Tags: bicycle, bike, cycling, expensive, fixie, forks, maintenance, rim, worn
It seems my idea of getting a new bike for Christmas isn’t going to happen. I took the fixie in for a service, and it seems all is not well. I knew it would need some work; after all I ride it a lot in all weathers. However, the laundry list of things that need doing is quite long.
It needs a new drivetrain. This I was expecting; the chainwheel is four years old and the back sprocket and chain are probably three. The tyres are also bald, but then the front one is the one I got with the bike four years ago, so it must have done well over 20,000 puncture-free kilometres.
The front rim also needs replacing. This I also suspected, as all the wet weather riding takes a toll, and I’m a shocker for cleaning my bikes, and digging all the bits out of the brake pads (which I read somewhere you are supposed to do. I never have.) The hub bearings are also shot, so new ones are required.
However, the bolt from the blue was the report that the forks are showing signs of cracking. The eagle-eyed repair tech spotted it under the paint. Oh dear. He’s going to try to get Salsa to replace it under warranty, but the forks only have a three year warranty (frame is five years), and the bike is four years old.
So this all could get rather expensive. I have to do it though. I love my fixie. But perhaps the new bike will have to wait a little longer…
Tags: bicycle, bike, bike rack, cycling, door zone, fingertips, NRMA, odds and ends, radish, sydney, traffic, traffic light, xtracycle
I often take pictures or think of possible blog posts as I ride along, but often they turn out not to really be worth a whole article. So here are a few tidbits and odds and ends from the past few months that I thought about.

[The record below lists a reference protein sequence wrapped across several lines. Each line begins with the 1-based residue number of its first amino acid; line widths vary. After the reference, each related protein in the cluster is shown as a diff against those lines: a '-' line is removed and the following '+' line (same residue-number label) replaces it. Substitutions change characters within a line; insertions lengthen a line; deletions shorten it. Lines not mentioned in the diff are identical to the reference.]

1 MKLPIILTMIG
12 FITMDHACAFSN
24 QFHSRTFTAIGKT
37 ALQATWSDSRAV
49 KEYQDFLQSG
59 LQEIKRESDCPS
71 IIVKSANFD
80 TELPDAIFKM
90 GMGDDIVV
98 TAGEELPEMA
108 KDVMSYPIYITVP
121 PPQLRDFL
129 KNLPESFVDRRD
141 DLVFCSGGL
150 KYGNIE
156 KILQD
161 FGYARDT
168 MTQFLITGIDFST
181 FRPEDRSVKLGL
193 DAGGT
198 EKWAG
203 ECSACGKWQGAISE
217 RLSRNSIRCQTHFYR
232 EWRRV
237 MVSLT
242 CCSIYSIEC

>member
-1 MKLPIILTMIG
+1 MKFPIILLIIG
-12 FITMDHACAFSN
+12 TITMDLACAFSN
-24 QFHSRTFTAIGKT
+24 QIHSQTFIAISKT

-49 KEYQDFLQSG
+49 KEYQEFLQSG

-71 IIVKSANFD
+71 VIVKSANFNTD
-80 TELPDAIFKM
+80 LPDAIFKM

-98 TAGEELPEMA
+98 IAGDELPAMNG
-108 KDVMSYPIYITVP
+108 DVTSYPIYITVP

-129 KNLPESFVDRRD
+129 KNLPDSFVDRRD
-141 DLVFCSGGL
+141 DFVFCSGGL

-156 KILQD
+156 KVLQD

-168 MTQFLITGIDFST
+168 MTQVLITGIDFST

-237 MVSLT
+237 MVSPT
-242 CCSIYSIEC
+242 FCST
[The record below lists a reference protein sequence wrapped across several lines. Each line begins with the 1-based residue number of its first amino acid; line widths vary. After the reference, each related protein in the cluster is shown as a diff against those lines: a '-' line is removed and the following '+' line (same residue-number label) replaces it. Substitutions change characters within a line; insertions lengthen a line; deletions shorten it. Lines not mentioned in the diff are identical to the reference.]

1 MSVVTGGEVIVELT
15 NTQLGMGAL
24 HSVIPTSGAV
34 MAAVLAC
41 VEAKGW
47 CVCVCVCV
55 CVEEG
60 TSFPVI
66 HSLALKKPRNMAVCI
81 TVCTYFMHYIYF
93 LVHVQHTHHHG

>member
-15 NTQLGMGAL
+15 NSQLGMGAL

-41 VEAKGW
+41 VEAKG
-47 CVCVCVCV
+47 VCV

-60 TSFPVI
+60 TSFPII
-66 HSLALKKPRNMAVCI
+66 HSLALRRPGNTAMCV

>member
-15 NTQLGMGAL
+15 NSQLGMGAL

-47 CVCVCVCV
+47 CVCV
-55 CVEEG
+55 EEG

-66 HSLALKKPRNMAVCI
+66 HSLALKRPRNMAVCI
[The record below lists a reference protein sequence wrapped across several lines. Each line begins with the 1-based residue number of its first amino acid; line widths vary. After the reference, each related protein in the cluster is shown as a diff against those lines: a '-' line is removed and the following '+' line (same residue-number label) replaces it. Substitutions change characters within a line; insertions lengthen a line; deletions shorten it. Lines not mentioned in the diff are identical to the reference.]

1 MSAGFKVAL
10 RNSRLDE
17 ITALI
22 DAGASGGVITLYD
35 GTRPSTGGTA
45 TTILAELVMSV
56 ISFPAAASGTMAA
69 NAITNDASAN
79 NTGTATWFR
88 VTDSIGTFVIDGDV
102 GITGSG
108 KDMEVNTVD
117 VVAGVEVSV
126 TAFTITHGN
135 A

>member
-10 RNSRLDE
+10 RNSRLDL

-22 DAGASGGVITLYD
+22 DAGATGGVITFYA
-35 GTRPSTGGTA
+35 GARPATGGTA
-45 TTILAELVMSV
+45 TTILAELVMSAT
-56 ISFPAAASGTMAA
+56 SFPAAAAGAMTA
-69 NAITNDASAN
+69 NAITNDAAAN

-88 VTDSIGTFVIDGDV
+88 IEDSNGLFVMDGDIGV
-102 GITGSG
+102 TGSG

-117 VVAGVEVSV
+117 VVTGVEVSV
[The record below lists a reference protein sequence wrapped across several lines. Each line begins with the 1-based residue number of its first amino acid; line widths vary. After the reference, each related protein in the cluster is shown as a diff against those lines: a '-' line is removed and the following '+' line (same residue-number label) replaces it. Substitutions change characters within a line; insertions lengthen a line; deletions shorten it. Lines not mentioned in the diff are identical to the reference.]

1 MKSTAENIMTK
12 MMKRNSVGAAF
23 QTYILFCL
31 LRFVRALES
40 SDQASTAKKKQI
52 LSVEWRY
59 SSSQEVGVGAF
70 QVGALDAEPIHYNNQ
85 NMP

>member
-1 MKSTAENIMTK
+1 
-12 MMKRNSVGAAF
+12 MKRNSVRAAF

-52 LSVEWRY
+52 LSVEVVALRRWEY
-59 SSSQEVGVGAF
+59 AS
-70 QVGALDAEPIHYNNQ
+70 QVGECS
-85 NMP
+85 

One of the problems with the City of Sydney’s excellent new bike lanes is the traffic lights at each junction. They just never seem to go green, as the sensors (designed for cars) just don’t work for bikes. The RTA (who owns them) blames the City of Sydney, which I think it a bit odd. They put them in, so surely they should take responsibility for making them work properly? Anyway, some very professional laminated A4 signs have gone up on some lamp posts to tell cyclists what to do – position your bike right on the centre of the sensor, where the dots are. Unfortunately, the centre of the sensor is in the middle of the lane, and most cyclists like to wait on the left, so they can rest their foot on the curb, as you can see from the picture. The upshot of all of this is the lights often fail to go green, meaning cyclists go through on red, to undoubted cries of ‘scofflaw!’.
The picture on the left is what people who drive to work have to endure. Trapped in their cars on a beautiful spring day. The picture on the right is what I enjoyed on my bike – the shadow of the iconic Sydney Harbour Bridge projected onto the water by the morning sun. Lovely.
This rather intriguing object was chained up outside a cafe in Sydney recently. It is a bike shape cut out from perspex. Upon closer inspection it turned out to be advertising NRMA home insurance. Personally I wouldn’t recommend the NRMA; they are very anti-bike, and famous for stunts like this one.
Burns Bay Road in Lane Cove used to have a horrible door-zone bike lane in it, but recently I rode along it and found it had been removed. Wonderful! It was truly much more pleasant to ride along; I could ride at a safe distance form the parked cars and uneven surface, and passing vehicles gave me space. Unfortunately it was only temporary, and it has now been reinstated, albeit about six inches wider. Sorry Lane Cove Council, it’s no better; that horrible lip in the road surface just where you might ride is a hazard; and indeed this type of bike facility has been implicated in at least one recent tragic fatality. To stay safe and clear of opening car doors you have to ride to the right of the line, but this frustrates passing motorists who pass too close to try and force you into the ‘bike lane’. Just take away these horrible things; honestly it’s more pleasant and safer without them.
These rather odd bike racks have sprung up in Balmain. I think the idea is that they turn a regular lamp post into a cool bike parking station. However, I can’t help feeling that there’s no real advantage compared to just locking your bike to the post.
PS There is a special prize for anyone who gets the reference in the title to this post…